6.8 Waterflow Alarm Devices
    6.9 Signs
    Chapter 7 System Requirements
    7.1 Wet Pipe Systems
    7.2 Dry Pipe Systems
    7.3 Preaction Systems and Deluge Systems
    7.4 Combined Dry Pipe and Preaction Systems for Piers, Terminals, and Wharves
    7.5 Multi-Cycle Systems
    7.6 Antifreeze Systems
    7.7 Outside Sprinklers for Protection Against Exposure Fires (Exposure Protection Sprinkler Systems)
    7.8 Refrigerated Spaces
    7.9 Commercial-Type Cooking Equipment and Ventilation
    7.10 Additives and Coatings
    Chapter 8 Installation Requirements
    8.1 Basic Requirements
    8.2 System Protection Area Limitations
    8.3 Use of Sprinklers
    8.4 Application of Sprinkler Types
    8.5 Position, Location, Spacing, and Use of Sprinklers
    8.6 Standard Pendent and Upright Spray Sprinklers
    8.7 Sidewall Standard Spray Sprinklers
    8.8 Extended Coverage Upright and Pendent Spray Sprinklers
    8.9 Extended Coverage Sidewall Spray Sprinklers
    8.10 Residential Sprinklers
    8.11 CMSA Sprinklers
    8.12 Early Suppression Fast-Response Sprinklers
    8.13 In-Rack Sprinklers
    8.14 Pilot Line Detectors
    8.15 Special Situations
    8.16 Piping Installation
    8.17 System Attachments
    8.18 Electrical Bonding and Grounding
    Chapter 9 Hanging, Bracing, and Restraint of System Piping
    9.1 Hangers
    9.2 Installation of Pipe Hangers
    9.3 Protection of Piping Against Damage Where Subject to Earthquakes
    Chapter 10 Underground Requirements
    10.1 Piping
    10.2 Fittings
    10.3 Connection of Pipe Fittings and Appurtenances
    10.4 Protection of Private Fire Service Mains. [24:10.4]
    10.5 Grounding and Bonding
    10.6 Restraint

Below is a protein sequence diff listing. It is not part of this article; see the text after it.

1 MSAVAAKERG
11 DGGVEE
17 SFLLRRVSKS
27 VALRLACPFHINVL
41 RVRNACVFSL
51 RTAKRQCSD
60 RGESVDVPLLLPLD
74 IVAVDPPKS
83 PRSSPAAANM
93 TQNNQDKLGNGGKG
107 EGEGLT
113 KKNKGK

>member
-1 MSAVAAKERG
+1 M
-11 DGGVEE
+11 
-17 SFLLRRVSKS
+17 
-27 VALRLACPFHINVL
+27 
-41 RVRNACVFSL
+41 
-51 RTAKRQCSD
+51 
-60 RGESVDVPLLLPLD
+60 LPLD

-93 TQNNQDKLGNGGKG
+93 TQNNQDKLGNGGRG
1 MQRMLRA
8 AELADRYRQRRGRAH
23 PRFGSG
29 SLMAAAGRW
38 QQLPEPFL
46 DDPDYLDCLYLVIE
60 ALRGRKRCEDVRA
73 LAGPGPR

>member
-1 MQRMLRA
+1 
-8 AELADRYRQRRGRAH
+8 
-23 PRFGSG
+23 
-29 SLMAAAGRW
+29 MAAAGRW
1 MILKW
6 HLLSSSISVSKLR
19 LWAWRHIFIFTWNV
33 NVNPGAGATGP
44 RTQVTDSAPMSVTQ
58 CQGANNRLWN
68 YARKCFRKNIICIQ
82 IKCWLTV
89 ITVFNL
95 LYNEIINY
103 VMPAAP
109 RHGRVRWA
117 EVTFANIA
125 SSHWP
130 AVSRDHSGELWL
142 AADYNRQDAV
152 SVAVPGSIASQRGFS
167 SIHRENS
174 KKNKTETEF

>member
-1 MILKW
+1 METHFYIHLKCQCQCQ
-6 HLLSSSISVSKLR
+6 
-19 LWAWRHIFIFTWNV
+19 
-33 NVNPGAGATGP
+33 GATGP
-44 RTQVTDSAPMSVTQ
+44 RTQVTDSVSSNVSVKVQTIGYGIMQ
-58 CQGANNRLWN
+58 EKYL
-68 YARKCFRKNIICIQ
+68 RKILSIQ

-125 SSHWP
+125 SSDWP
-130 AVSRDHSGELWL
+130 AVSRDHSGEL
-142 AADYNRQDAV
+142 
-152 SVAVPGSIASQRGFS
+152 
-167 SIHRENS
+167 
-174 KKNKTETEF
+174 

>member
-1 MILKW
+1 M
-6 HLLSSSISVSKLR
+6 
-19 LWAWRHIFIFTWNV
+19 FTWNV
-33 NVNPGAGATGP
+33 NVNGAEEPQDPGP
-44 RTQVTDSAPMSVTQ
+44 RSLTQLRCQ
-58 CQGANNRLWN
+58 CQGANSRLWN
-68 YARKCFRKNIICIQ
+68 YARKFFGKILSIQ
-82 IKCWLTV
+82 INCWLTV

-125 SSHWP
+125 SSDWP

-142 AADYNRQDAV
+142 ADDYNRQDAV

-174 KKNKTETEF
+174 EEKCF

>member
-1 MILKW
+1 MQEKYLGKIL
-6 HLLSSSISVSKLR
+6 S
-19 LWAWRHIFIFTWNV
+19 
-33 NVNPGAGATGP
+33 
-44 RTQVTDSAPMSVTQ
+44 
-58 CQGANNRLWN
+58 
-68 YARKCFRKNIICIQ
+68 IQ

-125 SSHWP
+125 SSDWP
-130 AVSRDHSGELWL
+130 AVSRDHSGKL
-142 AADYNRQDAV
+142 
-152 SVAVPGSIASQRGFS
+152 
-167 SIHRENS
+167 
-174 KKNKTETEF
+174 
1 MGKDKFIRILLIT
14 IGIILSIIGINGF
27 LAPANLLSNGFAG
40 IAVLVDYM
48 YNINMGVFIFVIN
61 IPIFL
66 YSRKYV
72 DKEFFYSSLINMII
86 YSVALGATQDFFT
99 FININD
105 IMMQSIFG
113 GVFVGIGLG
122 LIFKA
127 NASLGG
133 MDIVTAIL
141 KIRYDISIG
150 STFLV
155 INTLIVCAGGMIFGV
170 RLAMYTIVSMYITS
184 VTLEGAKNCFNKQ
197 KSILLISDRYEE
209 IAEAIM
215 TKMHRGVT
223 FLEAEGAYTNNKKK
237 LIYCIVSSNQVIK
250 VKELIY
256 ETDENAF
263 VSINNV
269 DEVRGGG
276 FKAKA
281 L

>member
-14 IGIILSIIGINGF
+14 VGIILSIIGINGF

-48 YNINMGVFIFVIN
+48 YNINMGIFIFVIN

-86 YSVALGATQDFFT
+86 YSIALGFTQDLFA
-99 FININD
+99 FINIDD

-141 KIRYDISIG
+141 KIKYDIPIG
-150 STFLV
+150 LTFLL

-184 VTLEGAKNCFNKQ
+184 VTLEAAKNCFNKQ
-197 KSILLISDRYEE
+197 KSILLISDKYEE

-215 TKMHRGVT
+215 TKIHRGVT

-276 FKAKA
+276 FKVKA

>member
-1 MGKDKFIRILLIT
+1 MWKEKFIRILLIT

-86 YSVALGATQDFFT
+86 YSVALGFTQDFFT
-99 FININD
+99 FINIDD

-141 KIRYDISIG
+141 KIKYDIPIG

10.7 Steep Grades
    10.8 Installation Requirements
    10.9 Backfilling
    10.10 Testing and Acceptance
    Chapter 11 Design Approaches
    11.1 General
    11.2 Occupancy Hazard Fire Control Approach for Spray Sprinklers
    11.3 Special Design Approaches
    Chapter 12 General Requirements for Storage
    12.1 General
    12.2 Hose Connections
    12.3 Adjacent Hazards or Design Methods
    12.4 Wet Pipe Systems
    12.5 Dry Pipe and Preaction Systems
    12.6 Storage Applications
    12.7 Discharge Considerations
    12.8 Hose Stream Allowance and Water Supply Duration
    12.9 Unsprinklered Combustible Concealed Spaces
    12.10 Room Design Method
    12.11 High-Expansion Foam Systems
    12.12 Protection of Idle Pallets
    Chapter 13 Protection of Miscellaneous and Low-Piled Storage
    13.1 General
    13.2 Design Basis
    13.3 In-Rack Sprinklers
    Chapter 14 Protection for Palletized, Solid-Piled, Bin Box, Shelf, or Back-to-Back Shelf Storage of Class I through Class IV Commodities
    14.1 General
    14.2 Control Mode Density/Area Sprinkler Protection Criteria for Palletized, Solid-Piled, Bin Box, Shelf, or Back-to-Back Shelf Storage of Class I Through Class IV Commodities
    14.3 CMSA Sprinklers for Palletized or Solid-Piled Storage of Class I Through Class IV Commodities
    14.4 Early Suppression Fast-Response (ESFR) Sprinklers for Palletized or Solid-Piled Storage of Class I Through Class IV Commodities
    14.5 Special Design for Palletized, Solid-Piled, Bin Box, or Shelf Storage of Class I Through Class IV Commodities
    14.6 High-Expansion Foam - Reduction to Ceiling Density
    Chapter 15 Protection for Palletized, Solid-Piled, Bin Box, Shelf, or Back-to-Back Shelf Storage of Plastic and Rubber Commodities
    15.1 General
    15.2 Control Mode Density/Area Sprinkler Protection Criteria for Palletized, Solid-Piled, Bin Box, Shelf, or Back-to-Back Shelf Storage of Plastic and Rubber Commodities
    15.3 CMSA Sprinklers for Palletized or Solid-Piled Storage of Group A Plastic Commodities
    15.4 Early Suppression Fast-Response (ESFR) Sprinklers for Palletized or Solid-Piled Storage of Group A Plastic Commodities
    15.5 High-Expansion Foam - Reduction in Ceiling Density
    Chapter 16 Protection of Rack Storage of Class I Through Class IV Commodities
    16.1 General
    16.2 Protection Criteria for Rack Storage of Class I Through Class IV Commodities Stored Up to and Including 25 ft (7.6 m) in Height
    16.3 Protection Criteria for Rack Storage of Class I Through Class IV Commodities Stored Over 25 ft (7.6 m) in Height
    Chapter 17 Protection of Rack Storage of Plastic and Rubber Commodities
    17.1 General
    17.2 Protection Criteria for Rack Storage of Group A Plastic Commodities Stored Up to and Including 25 ft (7.6 m) in Height
    17.3 Protection Criteria for Rack Storage of Group A Plastic Commodities Stored Over 25 ft (7.6 m) in Height